Managers, Stress, and “Vagus.”

Nope, I did not spell that incorrectly. It’s time to take care of ourselves! Stress in the American workforce is a mental health crisis. As managers, we have people at work who depend on us, and that means to take care of them, we must take care of ourselves first. According to the American Psychological Association, approximately seven in ten Americans have experienced increased stress over the pandemic. The stress we are under is not decreasing.

As a manager, you have a direct impact on the level of engagement of your team. If you are under stress, it is highly likely that your team is seeing and feeling your stress, which, in turn, is affecting their level of engagement. Why does that matter? First and foremost, because you care about them. Additionally, your employees’ engagement level directly correlates to their retention and your business outcomes.

So, you may be thinking, well, I don’t think I am under stress. It is not lost on me that we sometimes try to be superheroes as managers. Here are some examples of emotional and physical manifestations of stress: headaches, shoulder and neck pain, teeth grinding, feeling tired, being anxious, gastrointestinal issues, feeling overwhelmed, not keeping track of things, memory lapses, and sleeplessness, to name a few things. Of course, you should always consult your physician to make a medical diagnosis. If any of these symptoms resonate with you, it just might be time to put on your oxygen mask so you can be your best self for others.

What does this have to do with “Vagus,” you ask? Well, the Vagus Nerve is one of the longest nerves in the body and is your secret weapon to fighting stress. It is a nerve directly connected to the brain and is part of the Autonomic Nervous System. The Autonomic Nervous System has two components the Parasympathetic Nervous System, which slows things down and helps us relax, and the Sympathetic Nervous System, our fight or flight response mechanism. Stimulating the Vagus Nerve activates the Parasympathetic Nervous System, promoting a more relaxed and tranquil state of mind and well-being.

What healthy activities can help you stimulate the Vagus Nerve to reduce stress? Draw from the familiar first. What hobbies allow you to relax and bring you boundless joy? Be intentional and schedule time for them.

The suggestions that follow are common ways to help stimulate the Vagus Nerve:

· Diaphragmatic breathing – This is my favorite way to destress. Deep breathing can be done by almost anyone anywhere, and I have found that it has an immediate impact in making me more relaxed. 4-7-8 breathing is my go-to breathing technique. Here is a video by Dr. Andrew Weil that further explains the method.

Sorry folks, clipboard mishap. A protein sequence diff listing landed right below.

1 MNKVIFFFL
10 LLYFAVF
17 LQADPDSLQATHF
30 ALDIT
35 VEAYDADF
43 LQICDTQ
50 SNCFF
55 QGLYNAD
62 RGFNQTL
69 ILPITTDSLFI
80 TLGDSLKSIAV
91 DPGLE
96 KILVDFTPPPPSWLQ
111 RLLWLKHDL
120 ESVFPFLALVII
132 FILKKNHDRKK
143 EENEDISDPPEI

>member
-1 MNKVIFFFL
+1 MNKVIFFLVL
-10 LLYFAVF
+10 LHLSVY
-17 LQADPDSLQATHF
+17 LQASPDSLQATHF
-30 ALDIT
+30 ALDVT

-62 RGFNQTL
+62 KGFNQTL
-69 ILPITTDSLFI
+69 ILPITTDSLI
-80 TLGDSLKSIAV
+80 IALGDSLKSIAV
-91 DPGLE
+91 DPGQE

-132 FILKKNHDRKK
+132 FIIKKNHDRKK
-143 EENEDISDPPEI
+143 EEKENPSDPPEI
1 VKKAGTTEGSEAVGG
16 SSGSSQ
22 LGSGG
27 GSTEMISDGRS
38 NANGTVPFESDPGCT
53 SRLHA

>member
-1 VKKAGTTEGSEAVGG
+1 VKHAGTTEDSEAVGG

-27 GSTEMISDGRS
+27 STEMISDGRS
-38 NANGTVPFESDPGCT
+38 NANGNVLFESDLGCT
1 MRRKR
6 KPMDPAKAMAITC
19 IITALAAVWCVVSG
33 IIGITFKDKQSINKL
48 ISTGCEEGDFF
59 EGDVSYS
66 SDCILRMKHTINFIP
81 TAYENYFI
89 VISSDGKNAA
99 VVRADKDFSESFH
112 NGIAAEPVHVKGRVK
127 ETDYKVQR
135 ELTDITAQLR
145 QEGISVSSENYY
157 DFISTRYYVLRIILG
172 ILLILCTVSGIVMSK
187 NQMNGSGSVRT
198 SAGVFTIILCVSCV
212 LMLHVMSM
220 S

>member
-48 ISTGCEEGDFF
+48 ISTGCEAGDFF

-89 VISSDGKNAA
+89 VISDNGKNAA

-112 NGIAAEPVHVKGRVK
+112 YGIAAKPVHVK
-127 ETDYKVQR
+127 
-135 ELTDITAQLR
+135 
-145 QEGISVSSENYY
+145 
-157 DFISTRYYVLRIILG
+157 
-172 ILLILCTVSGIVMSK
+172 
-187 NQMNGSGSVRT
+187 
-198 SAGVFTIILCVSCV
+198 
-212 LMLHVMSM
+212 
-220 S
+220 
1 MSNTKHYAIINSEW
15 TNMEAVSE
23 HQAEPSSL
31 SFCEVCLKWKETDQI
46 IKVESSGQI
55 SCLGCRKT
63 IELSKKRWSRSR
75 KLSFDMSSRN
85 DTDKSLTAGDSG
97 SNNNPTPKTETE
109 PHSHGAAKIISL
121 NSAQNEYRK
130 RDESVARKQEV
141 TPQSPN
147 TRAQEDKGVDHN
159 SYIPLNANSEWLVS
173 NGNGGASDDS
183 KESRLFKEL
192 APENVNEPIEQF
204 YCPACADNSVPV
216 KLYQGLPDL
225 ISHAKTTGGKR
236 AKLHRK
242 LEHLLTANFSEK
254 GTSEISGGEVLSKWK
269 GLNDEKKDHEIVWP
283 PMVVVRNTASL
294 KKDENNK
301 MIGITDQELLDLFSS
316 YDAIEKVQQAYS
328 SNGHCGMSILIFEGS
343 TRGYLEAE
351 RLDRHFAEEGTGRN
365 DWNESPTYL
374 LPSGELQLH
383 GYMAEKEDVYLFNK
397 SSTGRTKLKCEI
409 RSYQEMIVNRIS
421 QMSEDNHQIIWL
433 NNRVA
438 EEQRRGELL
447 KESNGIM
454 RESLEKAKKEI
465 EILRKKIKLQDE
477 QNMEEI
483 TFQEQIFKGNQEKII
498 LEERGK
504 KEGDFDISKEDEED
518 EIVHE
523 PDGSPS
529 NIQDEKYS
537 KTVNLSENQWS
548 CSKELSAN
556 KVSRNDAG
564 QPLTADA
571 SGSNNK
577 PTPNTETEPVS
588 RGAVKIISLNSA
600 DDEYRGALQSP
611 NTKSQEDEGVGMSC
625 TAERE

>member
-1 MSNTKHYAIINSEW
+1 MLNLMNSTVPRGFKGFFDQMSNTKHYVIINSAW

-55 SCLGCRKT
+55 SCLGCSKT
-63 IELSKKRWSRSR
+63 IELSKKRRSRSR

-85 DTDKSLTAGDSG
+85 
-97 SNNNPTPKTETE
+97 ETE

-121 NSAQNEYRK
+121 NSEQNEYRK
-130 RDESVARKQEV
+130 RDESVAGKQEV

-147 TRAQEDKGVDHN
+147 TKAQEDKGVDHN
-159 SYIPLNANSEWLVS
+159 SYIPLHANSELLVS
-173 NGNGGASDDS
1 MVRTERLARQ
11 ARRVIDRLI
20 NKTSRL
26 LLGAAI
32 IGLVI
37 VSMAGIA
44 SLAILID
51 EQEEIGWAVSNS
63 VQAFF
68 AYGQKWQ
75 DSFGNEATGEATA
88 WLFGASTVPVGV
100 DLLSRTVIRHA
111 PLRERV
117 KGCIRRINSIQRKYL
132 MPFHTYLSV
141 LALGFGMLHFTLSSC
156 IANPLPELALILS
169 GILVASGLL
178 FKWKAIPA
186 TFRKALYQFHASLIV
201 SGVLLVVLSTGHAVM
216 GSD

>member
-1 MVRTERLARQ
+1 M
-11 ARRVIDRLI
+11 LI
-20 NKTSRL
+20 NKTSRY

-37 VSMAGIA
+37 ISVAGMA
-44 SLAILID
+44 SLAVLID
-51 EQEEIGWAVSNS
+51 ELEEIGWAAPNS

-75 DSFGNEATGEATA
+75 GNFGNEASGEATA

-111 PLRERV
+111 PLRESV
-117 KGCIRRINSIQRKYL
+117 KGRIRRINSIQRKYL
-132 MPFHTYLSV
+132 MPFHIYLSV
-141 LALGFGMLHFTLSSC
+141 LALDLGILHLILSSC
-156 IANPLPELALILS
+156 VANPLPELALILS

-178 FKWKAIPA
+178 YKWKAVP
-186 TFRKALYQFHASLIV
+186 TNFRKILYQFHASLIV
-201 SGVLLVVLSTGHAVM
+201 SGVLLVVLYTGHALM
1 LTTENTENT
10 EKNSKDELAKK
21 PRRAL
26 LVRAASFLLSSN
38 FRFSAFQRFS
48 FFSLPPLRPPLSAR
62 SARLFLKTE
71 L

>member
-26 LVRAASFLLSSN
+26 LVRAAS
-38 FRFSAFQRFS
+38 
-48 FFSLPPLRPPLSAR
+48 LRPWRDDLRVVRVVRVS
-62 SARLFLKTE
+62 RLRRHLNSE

· Singing – Be playful; it’s time to put on your favorite song and sing out loud.

· Cold Water – Have you heard of Wim Hof? He is known as the “Ice Man” because he has conditioned his body for extremely cold temperatures. What he has managed to do requires adaptation over time. For the rest of us, an excellent way to begin is to start simply, immerse your face in cold water, put a cold compress behind your neck, take a cold shower, or how about doing a Polar Bear plunge!

· Massage – Treat yourself to a foot, scalp, or ear massage. Yes, there is such a thing as an ear massage.

· Laugh – Spend time with people who make you laugh, watch a funny movie, a sitcom, or a show with your favorite stand-up comedian.

· Exercise – You do not have to over-exert yourself to feel the benefit. Try walking in nature or on a treadmill, running, cycling, or whatever you can do safely.

· Journaling– This is a psychological Vagus Nerve stimulation exercise. “Narrative expressive writing” can be used to manage your emotions not by reliving them but by making sense of them and exploring them in a narrative form that gives you the ability to examine, reflect, and understand your feelings.

Be kind to yourself. If you need someone to give you permission for self-care, I am your person. Your mission, should you choose to accept it, is to provide yourself with the gift of time, just 15 minutes to start to map out one thing you plan to do this week to take care of yourself and then schedule recurring time for that activity on your calendar and hold yourself accountable. Repetition forms a habit, and creating a new habit rewires your brain.

So, what is Boi going to commit to, you ask? I am recommitting myself to physical movement and will start with walking. Thirty minutes a day, three times a week, and once during the weekend. I have placed it on my calendar to hold myself accountable. Share your plans in the comments below.



6 Responses

  1. Thanks, Boi – this is great! I am committing to keeping my workout time on my WFH days and at least in office day, as well as 1 weekend day – so 4x per week. I find that movement really helps me keep the stress at bay.

  2. Exercise is so important to stress management and overall health! And you don’t have to kill yourself to get the benefit. I’ve started some brief meditations using the peloton app and find those bring my heart rate down.

  3. Boi, I’m delayed in reading this post but it is so timely! I’m going to try the 4-7-8 breathing right now. I started my day early and am already feeling a bit stressed. Thanks!

Leave a Reply

Your email address will not be published. Required fields are marked *

More Posts

Pattern Recognition

Pattern recognition is something most of us take for granted because it is part of our everyday lives and plays a significant role in how

Wellness and Leadership 

The idea of wellness is not new. We all know what it means and why it is crucial for our personal and professional lives. However,

Managing Your Energy Bar

About a year ago, one of my colleagues requested to shadow me at work for a day. It was an eye-opening experience as I became

This website uses cookies to ensure you get the best experience on our website.